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PURE TERROR IN A FROZEN HELL

'PURE TERROR IN A FROZEN HELL' – TIFF ON WHY RALLY DRIVING IS COMPLETE MADNESS

Tiff Needell posted in RACING LINES

DRIVETRIVE


While the last weekend of January saw most of my attention focussed on The 24 Hours of Daytona, which certainly didn’t disappoint, I was also keeping in touch with all the goings–on down in Monte Carlo – even if the Monte Carlo Rally no longer actually visits Monte Carlo!

While Fernando Alonso managed to stave off the advances of Felipe Nasr in the final, very wet, minutes of Daytona, so Sebastian Ogier managed to stay ahead of Thierry Neuville in a nail biting final stage in France – and we had the joy of seeing Kris Meeke go fastest on that last power stage.


Kris Meeke in action in Monte Carlo (Pic: Red Bull Content Pool)

This weekend all eyes are back on both Daytona and the World Rally Championship with the Daytona 500 kicking off the NASCAR season. With forty cars running at full throttle for the whole lap in one great manic pack, jostling for position and waiting for the inevitable multi-car pileup, before a tension filled final lap dash, the 500 is a bizarre race but a fantastic spectacle with brilliant spectator access and plenty of American style showbiz.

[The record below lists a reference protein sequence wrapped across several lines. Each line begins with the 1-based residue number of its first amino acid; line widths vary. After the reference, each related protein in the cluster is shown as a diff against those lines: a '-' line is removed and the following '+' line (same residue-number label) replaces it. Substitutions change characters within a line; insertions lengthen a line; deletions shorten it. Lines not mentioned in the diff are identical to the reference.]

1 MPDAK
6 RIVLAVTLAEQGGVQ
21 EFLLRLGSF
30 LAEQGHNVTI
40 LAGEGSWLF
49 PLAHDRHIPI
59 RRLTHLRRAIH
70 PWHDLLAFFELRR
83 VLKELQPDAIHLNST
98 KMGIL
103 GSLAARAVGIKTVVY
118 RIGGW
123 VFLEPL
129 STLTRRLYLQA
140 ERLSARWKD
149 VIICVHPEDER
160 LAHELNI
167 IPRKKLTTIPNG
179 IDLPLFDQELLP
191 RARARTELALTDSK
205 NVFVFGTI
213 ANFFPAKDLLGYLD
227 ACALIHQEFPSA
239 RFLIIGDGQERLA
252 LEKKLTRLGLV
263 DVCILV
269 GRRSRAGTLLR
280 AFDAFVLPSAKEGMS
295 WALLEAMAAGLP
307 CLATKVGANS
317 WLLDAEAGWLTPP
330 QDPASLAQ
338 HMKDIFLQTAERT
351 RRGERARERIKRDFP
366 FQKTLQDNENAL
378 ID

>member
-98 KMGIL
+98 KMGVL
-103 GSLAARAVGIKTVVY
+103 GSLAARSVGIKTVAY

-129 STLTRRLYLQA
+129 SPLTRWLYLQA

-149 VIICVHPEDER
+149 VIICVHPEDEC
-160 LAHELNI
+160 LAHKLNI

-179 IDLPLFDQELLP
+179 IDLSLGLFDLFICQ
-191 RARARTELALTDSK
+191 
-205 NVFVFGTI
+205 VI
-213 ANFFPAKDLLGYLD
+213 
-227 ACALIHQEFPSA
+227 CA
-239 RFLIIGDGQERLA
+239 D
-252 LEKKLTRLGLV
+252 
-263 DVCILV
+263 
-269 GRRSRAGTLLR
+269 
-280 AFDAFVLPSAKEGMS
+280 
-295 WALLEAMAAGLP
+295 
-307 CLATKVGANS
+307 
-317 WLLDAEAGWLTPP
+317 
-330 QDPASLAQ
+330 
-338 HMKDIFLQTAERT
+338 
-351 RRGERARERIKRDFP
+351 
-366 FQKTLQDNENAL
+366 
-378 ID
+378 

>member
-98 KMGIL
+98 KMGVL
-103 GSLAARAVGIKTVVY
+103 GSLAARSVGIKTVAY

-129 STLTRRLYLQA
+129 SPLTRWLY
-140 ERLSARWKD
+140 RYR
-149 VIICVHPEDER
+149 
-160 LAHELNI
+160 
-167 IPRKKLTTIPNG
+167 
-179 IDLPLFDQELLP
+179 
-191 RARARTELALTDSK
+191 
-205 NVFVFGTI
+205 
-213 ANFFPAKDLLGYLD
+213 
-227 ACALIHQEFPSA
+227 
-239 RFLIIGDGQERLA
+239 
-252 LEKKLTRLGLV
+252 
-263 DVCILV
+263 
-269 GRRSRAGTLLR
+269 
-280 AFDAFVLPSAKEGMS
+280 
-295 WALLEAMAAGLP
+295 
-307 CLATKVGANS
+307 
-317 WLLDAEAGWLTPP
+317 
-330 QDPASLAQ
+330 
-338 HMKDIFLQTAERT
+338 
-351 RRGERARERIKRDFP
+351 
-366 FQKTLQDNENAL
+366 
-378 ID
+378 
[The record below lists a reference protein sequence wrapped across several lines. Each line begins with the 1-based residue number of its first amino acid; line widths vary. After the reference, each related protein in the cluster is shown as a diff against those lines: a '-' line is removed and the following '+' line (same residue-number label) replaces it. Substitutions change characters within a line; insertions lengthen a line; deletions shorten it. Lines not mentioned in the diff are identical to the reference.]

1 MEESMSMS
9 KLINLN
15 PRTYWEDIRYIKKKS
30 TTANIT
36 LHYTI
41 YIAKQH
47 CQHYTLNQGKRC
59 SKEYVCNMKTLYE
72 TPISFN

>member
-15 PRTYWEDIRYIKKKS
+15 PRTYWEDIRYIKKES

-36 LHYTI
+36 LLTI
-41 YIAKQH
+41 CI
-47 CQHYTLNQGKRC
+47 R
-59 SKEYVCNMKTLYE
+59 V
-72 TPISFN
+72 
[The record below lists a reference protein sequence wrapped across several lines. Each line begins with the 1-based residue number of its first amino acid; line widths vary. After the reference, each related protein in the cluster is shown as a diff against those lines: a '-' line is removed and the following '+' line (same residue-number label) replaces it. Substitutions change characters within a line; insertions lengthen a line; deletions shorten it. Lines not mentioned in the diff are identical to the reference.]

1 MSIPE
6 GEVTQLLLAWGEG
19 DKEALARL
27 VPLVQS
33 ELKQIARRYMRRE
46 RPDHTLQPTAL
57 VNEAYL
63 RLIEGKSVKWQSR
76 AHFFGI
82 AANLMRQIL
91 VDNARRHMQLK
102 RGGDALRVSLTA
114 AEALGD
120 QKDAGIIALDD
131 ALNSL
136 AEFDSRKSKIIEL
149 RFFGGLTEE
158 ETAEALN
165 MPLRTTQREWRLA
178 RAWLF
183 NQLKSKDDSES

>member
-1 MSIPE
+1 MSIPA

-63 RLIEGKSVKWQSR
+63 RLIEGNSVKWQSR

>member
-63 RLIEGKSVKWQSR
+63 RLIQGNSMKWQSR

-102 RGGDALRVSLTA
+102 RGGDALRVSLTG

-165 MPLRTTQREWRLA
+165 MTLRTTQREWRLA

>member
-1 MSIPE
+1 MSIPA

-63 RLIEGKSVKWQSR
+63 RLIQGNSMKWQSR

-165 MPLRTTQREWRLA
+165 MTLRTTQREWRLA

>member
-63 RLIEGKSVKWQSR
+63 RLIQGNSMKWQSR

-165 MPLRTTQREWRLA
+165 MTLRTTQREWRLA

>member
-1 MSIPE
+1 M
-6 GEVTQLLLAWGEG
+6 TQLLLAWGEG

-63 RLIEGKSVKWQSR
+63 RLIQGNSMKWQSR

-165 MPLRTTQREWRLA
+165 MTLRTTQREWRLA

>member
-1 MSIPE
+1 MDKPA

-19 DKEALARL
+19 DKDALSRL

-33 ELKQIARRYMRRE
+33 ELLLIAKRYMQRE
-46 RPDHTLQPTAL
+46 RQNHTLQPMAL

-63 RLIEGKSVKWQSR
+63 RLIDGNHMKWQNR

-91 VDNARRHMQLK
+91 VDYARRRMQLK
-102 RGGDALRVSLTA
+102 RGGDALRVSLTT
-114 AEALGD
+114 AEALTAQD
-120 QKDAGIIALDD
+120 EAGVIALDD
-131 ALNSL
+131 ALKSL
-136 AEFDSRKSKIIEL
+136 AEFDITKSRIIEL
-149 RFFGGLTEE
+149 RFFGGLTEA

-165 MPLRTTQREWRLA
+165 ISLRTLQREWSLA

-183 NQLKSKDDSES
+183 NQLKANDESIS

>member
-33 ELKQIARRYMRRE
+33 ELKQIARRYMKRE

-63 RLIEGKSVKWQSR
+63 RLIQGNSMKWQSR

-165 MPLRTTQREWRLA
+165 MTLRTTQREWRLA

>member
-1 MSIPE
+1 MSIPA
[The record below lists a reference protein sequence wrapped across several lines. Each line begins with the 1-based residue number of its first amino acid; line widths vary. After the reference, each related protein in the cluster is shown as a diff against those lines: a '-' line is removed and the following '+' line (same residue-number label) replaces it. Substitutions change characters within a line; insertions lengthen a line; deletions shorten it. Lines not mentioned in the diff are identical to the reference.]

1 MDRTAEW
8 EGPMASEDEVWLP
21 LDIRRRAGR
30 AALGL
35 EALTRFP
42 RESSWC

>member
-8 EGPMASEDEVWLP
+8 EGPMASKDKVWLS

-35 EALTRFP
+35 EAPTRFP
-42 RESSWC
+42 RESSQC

Given a choice, I’d spend the weekend in the warm Florida sunshine. OK, last weekend’s warm-up race was brought to an early end due to rain but that’s a very rare happening. Stand on the fence on the inside of Turn Three as the pack thunders through and I defy anyone not to be blown away.

Having tested a NASCAR beast at Charlotte for a Top Gear story I can assure you there’s a lot more to driving them than simply ‘turning left’. Just ask Dario Franchitti who never got the hang of them and reckons he actually spent more time ‘turning right’, adding opposite lock, as that’s how loose the cars need to be to keep the pace.

Live rallying on the other hand is for far more hardy spectators and I well remember trudging miles out onto some far away moor down in Devon to watch the cars flashing past in the dark, walking down the stages and then stepping back to let them by! Thrilling stuff but, of course, no longer permitted. Mind you, with the speed the modern day cars travel at that’s not surprising...


Getting close to the action is what it's all about for rally fans (Pic: Red Bull Content Pool)